email a friend iconprinter friendly iconSaving Kenya's Elephants
Page [ 12 ] of 12
« Prev | 

A couple of weeks after the trek, Wall and Williamson and Daballen, along with a videographer and Web designer named Moritz Zimmermann, and two rangers from the Kenya Wildlife Service, home in on the last remaining functional part of Shadrack’s busted tracking collar, its radio transmitter. With the assistance of a small plane overhead, they track him down on the slopes of Mount Marsabit.

Zimmermann later sends me a video of what happens next: One of the rangers shoots a dart containing 16 milligrams of etorphine into Shadrack’s side. Twenty minutes later, Shadrack falls, knocking down a small tree in the process. The group gets to work, fixing a six-foot-long strap of cow leather around Shadrack’s neck, a collar prefitted with a lunch-box-size payload full of digital equipment. Shadrack is oblivious, lying on his left side, his right eye wide open, his womanly lashes an unruly jumble. Black flies crawl across a huge golden iris. The humans take measurements: Shadrack stands almost 12 feet, foot to shoulder, his tusks measure 4.6 feet on the outside of their crescent curve, 3.1 feet on the inside. (Were these men poachers, they could sell those tusks for about $10,000 each.) Wall plucks three tail hairs, which will later be analyzed to gauge Shadrack’s diet. Then the ranger plunges two hypodermics into the elephant’s flank. Through the first he draws a hefty sample of blood, through the second he injects a healthy dose of stimulants.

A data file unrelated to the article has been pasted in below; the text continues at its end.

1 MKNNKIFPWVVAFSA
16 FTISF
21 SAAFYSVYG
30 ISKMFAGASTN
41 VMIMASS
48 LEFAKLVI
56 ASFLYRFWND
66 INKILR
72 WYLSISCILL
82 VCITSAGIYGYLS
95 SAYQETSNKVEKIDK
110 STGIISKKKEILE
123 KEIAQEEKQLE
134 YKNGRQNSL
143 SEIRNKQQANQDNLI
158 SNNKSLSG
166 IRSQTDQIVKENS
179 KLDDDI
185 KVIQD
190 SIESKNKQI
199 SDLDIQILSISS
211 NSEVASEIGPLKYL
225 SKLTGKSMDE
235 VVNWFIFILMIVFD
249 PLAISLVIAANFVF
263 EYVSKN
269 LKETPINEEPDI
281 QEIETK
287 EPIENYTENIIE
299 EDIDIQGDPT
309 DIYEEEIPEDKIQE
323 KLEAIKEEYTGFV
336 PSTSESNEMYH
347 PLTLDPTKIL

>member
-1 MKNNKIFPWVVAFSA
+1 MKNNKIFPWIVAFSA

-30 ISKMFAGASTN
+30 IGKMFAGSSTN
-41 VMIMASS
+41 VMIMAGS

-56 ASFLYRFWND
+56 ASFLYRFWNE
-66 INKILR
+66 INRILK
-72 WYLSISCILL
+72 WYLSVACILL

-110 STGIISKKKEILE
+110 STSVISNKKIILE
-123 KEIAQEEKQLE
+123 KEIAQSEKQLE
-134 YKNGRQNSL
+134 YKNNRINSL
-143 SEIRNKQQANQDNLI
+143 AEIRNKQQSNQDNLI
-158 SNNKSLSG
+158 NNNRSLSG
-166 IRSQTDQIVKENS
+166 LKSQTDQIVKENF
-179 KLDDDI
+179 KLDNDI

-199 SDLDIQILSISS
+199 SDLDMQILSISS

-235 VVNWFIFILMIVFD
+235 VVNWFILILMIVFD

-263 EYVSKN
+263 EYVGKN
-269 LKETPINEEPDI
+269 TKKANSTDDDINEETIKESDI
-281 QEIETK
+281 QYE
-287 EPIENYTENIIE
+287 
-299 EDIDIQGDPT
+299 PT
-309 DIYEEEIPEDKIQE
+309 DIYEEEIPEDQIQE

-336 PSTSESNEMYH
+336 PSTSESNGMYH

"He will wake in two minutes," the ranger says, and he’s right. Two minutes later, from a safe distance, Zimmerman films Shadrack rising to his feet and ambling slowly off into the dense forest.

That may be the last anyone ever sees of him: Less than two months after Shadrack receives the new collar, it too goes dead, just like the first one did.

Shadrack drops off the map, and walks on without us.

Page [ 12 ] of 12
« Prev | 
Join the discussion

National Geographic Adventure is pleased to provide this opportunity for you to share your comments about this article. Thanks for taking the time to offer your thoughts.

Recent Comments
  • Brilliant photographs especially the night time ones. It is inspiring in a very astounding way.
  • Great article, wonderful photos. I wish I could take part in something like this someday. They are…
  • Amazing, inspiring.
Read All »